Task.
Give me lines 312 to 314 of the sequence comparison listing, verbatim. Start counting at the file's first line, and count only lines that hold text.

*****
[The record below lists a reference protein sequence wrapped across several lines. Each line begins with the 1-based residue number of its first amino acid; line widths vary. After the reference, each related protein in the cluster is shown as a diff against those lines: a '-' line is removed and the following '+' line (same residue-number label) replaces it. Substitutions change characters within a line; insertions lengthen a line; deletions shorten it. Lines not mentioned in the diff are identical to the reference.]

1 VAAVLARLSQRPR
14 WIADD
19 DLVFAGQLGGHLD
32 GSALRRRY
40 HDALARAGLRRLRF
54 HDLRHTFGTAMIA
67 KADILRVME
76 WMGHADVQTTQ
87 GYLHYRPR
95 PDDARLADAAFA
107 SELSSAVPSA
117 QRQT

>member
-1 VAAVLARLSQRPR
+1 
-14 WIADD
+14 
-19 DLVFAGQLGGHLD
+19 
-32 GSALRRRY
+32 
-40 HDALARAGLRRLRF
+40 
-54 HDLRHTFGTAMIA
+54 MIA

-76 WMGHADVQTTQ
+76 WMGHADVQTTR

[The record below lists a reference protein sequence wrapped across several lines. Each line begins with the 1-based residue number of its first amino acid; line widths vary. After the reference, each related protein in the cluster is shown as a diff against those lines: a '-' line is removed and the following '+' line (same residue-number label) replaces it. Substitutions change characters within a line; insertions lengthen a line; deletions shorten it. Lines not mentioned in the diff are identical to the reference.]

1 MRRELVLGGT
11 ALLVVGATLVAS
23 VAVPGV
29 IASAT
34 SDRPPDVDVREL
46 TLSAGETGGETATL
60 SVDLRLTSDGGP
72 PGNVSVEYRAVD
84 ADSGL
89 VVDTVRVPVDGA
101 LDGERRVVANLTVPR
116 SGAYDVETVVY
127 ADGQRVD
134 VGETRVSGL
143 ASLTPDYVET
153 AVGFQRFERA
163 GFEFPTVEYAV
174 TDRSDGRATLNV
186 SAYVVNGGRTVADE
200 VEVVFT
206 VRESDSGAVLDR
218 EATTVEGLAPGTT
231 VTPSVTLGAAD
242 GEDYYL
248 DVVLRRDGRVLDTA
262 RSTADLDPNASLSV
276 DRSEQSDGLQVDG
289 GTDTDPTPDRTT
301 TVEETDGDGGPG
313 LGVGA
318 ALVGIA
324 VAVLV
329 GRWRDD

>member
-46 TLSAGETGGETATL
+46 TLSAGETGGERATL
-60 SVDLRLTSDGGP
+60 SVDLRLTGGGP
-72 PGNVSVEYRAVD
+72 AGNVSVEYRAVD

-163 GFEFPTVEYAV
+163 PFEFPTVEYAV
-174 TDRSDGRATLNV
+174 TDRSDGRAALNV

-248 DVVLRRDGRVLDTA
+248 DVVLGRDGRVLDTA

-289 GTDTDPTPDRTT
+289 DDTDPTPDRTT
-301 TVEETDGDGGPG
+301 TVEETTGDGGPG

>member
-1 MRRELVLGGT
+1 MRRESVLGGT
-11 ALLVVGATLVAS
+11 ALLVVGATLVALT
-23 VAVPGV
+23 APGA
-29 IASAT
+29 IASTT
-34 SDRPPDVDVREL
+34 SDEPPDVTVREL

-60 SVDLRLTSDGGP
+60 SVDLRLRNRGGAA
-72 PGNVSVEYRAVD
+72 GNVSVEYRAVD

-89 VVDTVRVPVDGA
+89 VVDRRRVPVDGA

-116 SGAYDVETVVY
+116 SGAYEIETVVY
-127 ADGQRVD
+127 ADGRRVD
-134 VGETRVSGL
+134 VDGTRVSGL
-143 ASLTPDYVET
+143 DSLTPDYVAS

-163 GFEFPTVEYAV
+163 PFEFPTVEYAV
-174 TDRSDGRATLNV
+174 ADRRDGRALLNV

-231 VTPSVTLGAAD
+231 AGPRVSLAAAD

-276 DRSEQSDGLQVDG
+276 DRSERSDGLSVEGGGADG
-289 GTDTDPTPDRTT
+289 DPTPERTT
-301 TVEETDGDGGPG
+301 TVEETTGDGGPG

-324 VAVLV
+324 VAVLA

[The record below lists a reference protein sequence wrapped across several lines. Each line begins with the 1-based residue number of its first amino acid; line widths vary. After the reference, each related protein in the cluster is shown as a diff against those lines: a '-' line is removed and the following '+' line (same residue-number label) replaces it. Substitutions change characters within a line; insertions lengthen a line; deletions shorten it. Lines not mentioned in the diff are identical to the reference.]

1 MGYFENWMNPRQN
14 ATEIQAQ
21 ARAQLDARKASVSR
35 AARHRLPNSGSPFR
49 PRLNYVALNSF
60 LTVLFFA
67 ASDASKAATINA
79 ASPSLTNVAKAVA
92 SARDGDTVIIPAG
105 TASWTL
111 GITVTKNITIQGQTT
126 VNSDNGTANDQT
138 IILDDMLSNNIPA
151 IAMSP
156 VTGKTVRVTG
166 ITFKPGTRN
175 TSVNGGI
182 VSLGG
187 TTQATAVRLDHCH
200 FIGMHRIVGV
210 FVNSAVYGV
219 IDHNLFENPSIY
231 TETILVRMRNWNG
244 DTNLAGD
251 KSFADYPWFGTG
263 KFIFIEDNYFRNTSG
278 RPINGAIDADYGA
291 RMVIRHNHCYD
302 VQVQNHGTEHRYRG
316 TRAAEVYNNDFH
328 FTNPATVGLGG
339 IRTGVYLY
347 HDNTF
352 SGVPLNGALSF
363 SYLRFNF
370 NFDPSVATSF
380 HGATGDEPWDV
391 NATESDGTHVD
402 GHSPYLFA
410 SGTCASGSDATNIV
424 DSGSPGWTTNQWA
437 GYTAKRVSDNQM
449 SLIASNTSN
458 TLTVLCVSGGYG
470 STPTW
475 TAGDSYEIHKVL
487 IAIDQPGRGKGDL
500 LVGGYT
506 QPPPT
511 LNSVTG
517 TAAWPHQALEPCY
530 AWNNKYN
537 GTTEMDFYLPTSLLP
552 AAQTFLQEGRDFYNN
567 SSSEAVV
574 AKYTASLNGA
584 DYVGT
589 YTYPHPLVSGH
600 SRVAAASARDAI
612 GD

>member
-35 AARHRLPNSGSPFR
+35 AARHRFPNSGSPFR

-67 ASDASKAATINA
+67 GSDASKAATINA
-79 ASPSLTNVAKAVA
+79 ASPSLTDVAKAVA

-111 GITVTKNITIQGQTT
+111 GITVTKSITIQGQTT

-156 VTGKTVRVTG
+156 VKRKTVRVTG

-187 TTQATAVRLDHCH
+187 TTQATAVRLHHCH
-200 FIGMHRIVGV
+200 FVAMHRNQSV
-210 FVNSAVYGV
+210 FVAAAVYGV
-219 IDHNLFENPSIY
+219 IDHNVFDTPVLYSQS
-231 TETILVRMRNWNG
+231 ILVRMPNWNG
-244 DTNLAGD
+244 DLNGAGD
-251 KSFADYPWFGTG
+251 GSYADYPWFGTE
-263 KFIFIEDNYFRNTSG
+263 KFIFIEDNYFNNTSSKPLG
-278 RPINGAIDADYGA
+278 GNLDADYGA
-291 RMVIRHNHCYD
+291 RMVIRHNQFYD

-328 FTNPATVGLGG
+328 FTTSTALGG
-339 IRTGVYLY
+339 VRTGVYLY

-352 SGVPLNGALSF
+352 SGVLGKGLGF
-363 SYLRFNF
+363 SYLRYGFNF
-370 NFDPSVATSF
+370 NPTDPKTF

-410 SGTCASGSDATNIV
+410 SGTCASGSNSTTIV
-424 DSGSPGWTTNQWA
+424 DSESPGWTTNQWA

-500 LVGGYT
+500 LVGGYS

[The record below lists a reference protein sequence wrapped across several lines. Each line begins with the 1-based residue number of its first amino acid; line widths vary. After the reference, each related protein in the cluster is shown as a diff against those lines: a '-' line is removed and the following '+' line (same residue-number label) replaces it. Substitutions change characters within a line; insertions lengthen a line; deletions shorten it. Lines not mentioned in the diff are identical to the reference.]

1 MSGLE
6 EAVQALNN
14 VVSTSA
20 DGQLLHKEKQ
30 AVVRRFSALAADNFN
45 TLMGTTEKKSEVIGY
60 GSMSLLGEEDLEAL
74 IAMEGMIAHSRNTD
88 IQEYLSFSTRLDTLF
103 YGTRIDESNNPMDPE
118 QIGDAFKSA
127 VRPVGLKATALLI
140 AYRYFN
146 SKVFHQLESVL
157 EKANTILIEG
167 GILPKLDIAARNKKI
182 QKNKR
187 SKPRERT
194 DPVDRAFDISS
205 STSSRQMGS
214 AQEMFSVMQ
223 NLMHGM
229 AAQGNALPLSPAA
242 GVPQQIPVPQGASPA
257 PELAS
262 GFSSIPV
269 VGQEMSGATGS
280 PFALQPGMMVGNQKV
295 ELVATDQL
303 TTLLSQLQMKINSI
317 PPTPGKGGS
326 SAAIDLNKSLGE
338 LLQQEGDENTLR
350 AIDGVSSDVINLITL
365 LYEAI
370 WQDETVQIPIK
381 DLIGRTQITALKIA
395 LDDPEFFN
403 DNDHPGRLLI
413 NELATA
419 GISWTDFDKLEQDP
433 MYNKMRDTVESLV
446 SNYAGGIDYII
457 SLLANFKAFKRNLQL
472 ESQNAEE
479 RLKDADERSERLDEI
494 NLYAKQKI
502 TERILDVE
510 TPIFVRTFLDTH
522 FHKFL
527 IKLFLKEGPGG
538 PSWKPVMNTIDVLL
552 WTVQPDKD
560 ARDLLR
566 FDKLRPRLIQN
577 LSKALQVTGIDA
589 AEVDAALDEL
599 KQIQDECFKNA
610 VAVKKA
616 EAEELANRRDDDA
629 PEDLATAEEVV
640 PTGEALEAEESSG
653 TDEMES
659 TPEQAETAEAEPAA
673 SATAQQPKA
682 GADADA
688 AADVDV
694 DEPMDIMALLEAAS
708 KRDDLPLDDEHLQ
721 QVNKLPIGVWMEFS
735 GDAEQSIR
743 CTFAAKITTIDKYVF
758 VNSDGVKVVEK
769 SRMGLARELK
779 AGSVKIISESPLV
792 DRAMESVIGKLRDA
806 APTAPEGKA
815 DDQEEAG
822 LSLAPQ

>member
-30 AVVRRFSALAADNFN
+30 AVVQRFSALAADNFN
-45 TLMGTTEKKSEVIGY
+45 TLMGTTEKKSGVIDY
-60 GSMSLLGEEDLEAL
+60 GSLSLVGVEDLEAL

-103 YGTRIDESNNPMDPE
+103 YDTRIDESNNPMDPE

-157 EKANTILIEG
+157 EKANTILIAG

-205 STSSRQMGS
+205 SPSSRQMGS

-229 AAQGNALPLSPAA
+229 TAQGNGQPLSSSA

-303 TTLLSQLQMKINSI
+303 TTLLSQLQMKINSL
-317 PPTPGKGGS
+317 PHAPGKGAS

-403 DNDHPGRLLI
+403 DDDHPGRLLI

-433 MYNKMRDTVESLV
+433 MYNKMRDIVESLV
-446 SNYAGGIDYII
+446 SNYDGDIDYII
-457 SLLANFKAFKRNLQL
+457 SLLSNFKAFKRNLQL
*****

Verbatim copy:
-60 GSMSLLGEEDLEAL
+60 GSLSLVGVEDLEAL

-103 YGTRIDESNNPMDPE